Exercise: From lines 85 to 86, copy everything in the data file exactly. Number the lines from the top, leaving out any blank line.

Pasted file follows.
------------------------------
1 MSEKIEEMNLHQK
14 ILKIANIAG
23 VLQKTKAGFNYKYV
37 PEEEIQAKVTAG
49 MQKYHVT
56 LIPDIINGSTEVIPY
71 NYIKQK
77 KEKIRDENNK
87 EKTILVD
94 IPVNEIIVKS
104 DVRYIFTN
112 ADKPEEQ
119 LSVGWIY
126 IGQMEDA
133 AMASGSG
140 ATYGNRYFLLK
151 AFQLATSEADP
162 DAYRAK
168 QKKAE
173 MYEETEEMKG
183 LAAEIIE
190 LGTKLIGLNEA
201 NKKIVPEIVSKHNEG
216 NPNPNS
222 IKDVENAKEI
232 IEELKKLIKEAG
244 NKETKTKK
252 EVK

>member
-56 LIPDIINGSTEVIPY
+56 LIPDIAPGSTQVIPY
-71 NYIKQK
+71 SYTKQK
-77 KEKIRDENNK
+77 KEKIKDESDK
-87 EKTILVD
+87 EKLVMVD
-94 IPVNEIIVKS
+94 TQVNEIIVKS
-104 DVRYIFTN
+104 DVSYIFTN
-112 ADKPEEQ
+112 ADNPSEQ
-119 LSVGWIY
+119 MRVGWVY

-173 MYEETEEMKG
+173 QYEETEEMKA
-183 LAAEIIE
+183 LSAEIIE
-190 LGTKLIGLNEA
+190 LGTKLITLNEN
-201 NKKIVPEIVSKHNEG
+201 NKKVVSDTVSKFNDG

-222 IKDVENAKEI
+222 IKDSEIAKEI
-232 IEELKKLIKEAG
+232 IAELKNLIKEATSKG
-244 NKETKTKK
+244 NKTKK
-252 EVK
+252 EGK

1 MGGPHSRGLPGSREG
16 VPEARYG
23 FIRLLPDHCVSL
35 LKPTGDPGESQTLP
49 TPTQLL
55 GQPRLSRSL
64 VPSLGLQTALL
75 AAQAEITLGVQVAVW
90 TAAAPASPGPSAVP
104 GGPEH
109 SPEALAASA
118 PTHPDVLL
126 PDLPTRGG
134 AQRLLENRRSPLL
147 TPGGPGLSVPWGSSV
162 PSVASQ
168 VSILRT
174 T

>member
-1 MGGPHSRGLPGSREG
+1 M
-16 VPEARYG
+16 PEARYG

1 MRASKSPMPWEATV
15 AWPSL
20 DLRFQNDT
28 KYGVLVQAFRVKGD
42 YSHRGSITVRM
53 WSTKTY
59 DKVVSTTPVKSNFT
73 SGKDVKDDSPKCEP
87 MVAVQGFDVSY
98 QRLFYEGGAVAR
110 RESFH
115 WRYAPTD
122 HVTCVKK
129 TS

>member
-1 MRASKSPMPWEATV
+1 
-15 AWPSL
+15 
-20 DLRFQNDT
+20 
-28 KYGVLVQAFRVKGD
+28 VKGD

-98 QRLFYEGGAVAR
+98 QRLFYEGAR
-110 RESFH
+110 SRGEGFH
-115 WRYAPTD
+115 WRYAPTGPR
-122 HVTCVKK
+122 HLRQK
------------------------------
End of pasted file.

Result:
1 MRASKSPMPWEATV
15 AWPSL